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Originally posted by lizardbones
I guess you were more diligent then most people who bought the game having only seen the CGI trailers. To be fair all companies do this, to a certain extent, but SWTOR was the first company who's marketing campaign I saw in mainstream media for a new game launch. I dont recall seeing actual game play for more then a few quick seconds sliced into promo developer interviews. That's of course just my personal experience.
Originally posted by Gdemami Originally posted by Creslin321 My OP was pretty clear that the voice acting was just part of
Where are the other parts?
Originally posted by Creslin321 For example, myself, and many others brought up the concern that BW"s strategy of making "fully voiced" a flagship feature of the game was problematic in the long-term because it would make creating additional content very cost prohibitive...and in a subscription themepark MMORPG that lives and breathes on content additions...this is not a good thing. And now we hear that (surprise surprise) SWTOR's additional content won't be fully voiced.
You only talk and give credit to voice overs as a feature, no word about anything else.
You even admit it yourself:
Originally posted by Creslin321 I know I only spoke of voice overs in my OP
Backpedaling is bad but there is no need pushing it further and making it even more ridiculous.
LOL I'm really not going to bother anymore. Almost every single person in this thread disagrees with you, that should tell you something. Either we are all morons, or maybe you are wrong.
Are you team Azeroth, team Tyria, or team Jacob?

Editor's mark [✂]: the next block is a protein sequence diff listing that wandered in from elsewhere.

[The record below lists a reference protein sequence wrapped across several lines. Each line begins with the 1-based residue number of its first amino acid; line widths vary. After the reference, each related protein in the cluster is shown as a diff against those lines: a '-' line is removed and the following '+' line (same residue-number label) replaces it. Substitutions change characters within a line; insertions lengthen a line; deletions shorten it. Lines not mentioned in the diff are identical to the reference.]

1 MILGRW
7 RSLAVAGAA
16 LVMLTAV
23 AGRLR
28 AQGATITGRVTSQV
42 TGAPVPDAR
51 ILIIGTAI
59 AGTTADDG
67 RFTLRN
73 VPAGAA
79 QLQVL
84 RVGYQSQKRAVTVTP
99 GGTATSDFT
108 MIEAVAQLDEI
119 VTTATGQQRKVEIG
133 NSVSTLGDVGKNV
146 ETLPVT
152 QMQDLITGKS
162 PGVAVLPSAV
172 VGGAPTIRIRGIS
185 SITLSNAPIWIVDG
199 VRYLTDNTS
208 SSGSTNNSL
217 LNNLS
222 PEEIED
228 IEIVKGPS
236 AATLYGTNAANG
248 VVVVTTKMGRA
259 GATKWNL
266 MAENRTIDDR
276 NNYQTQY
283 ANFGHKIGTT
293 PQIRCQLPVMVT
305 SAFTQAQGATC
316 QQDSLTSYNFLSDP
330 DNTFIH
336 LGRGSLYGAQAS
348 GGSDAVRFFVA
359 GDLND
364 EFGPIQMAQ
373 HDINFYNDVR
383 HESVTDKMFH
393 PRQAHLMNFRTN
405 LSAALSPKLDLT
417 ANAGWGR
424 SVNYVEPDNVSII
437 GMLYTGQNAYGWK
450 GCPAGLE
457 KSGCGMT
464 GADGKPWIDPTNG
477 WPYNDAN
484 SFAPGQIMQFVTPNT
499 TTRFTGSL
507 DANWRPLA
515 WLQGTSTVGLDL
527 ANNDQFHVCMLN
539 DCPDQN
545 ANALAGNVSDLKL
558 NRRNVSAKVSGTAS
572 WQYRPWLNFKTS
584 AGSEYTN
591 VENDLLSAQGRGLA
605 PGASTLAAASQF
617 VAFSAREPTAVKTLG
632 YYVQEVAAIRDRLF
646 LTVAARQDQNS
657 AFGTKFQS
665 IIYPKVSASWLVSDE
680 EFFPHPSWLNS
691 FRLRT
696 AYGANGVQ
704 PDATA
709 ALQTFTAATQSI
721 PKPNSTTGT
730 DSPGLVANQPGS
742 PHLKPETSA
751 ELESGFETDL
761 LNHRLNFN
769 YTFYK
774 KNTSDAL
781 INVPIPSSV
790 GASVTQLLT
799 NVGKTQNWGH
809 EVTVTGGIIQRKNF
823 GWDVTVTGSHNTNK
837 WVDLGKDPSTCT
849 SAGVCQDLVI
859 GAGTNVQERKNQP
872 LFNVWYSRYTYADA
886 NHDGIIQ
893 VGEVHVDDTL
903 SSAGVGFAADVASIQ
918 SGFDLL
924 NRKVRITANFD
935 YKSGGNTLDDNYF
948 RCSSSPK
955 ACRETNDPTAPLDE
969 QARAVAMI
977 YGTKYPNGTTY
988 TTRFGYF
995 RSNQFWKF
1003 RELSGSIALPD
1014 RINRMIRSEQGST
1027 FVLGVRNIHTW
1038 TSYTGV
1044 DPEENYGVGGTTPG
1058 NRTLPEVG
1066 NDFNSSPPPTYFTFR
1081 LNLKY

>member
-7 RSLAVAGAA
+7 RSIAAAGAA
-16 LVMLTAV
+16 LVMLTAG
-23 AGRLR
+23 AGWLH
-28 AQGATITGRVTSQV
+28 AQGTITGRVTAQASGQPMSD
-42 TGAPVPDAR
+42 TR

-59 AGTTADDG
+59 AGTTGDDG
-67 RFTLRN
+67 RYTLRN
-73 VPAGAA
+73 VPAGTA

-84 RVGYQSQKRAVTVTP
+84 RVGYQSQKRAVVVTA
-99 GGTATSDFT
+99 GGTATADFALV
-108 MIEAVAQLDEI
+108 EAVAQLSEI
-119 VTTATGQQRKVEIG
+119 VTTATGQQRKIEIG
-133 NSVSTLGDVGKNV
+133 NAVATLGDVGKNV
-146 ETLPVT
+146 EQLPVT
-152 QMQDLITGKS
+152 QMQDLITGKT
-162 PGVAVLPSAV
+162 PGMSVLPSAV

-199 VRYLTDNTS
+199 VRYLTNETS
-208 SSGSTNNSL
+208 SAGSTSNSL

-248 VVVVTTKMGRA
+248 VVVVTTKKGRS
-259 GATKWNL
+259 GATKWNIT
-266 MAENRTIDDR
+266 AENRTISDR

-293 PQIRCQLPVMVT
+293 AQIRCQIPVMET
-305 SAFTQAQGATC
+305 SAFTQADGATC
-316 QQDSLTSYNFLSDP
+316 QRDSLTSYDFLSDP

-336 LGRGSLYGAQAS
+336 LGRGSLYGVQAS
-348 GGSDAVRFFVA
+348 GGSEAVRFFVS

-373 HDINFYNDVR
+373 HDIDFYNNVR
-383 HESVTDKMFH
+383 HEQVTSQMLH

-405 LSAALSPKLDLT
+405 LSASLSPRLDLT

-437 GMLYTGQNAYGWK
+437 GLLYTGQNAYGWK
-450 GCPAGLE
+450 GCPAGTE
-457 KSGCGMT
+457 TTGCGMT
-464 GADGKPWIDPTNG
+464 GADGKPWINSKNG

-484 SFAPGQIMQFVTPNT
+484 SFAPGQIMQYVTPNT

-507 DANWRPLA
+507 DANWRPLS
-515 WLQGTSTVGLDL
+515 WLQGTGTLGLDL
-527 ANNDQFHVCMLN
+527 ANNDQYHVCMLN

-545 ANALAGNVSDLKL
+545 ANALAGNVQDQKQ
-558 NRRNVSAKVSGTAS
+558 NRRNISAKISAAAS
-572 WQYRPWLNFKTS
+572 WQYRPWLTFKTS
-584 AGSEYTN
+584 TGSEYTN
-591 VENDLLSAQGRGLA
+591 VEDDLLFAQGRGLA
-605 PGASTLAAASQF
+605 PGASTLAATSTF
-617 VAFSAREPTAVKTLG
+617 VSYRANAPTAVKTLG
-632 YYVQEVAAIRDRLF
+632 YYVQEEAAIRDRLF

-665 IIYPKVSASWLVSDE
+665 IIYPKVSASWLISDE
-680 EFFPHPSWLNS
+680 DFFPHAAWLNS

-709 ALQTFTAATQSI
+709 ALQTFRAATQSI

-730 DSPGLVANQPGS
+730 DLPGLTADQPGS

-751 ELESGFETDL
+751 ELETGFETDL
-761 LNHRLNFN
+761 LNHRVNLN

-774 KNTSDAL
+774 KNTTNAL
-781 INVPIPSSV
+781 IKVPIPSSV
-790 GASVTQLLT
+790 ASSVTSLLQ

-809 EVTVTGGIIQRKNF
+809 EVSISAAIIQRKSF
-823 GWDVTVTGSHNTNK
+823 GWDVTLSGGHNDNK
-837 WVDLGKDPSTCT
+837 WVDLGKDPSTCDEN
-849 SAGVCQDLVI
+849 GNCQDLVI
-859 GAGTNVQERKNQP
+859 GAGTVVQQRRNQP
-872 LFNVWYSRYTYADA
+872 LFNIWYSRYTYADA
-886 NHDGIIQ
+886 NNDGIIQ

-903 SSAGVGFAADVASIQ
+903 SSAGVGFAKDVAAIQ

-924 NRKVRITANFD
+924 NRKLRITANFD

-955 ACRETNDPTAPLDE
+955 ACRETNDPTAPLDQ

Originally posted by Creslin321 First, a definition. Escalation of commitment occurs when a group is working on a project, and at some point in the project it becomes clear that things aren't going well or maybe even the project's original direction is fundamentally flawed, but instead of stepping back and rethinking things, the group just throws more resources at the project in the hope that things will just "work out." This may sound stupid, but it's a relatively common problem. When a group has worked on a project for a long time and invested a lot of resources, sometimes it's tough to admit that mistakes were made early on and rethink things...it can be much easier in the short term to just try to "power through" your difficulties by escalating your commitment to the project. Now onto SWTOR.... The more I look at SWTOR, the problems it's having, and the solutions that its devs are proposing...the more I think that it was a victim of escalation of commitment. For example, myself, and many others brought up the concern that BW"s strategy of making "fully voiced" a flagship feature of the game was problematic in the long-term because it would make creating additional content very cost prohibitive...and in a subscription themepark MMORPG that lives and breathes on content additions...this is not a good thing. And now we hear that (surprise surprise) SWTOR's additional content won't be fully voiced. I really think that at some point during SWTOR's development, its management had to realize at least on some level that this was a big potential problem. But instead of stepping back and rethinking things, they just threw more and more resources at the game and plowed forward. The same can really be said for many of SWTOR's shortcomings such as the single player space combat, the gameplay that apes WoW just a bit too much, and the really half-assed open world PvP. I really feel like at some point in the middle of the project, the devs probably realized that these ideas were all not as good as they seemed at the onset of the project, but basically just chose to plow forward with a flawed concept instead of stepping back and rethinking things. In the end, I really think SWTOR would have been better off with a more iterative development process. All of these systems and ideas should have been prototyped and thoroughly tested, with the knowledge that if it doesn't work, it will be scrapped. And I think this is important...devs really need to be willing to scrap their ideas if they turn out to not work once you see them "in game." But I feel like with SWTOR, the developer just plowed forward with their original ideas regardless of if they "worked" or not. Thoughts?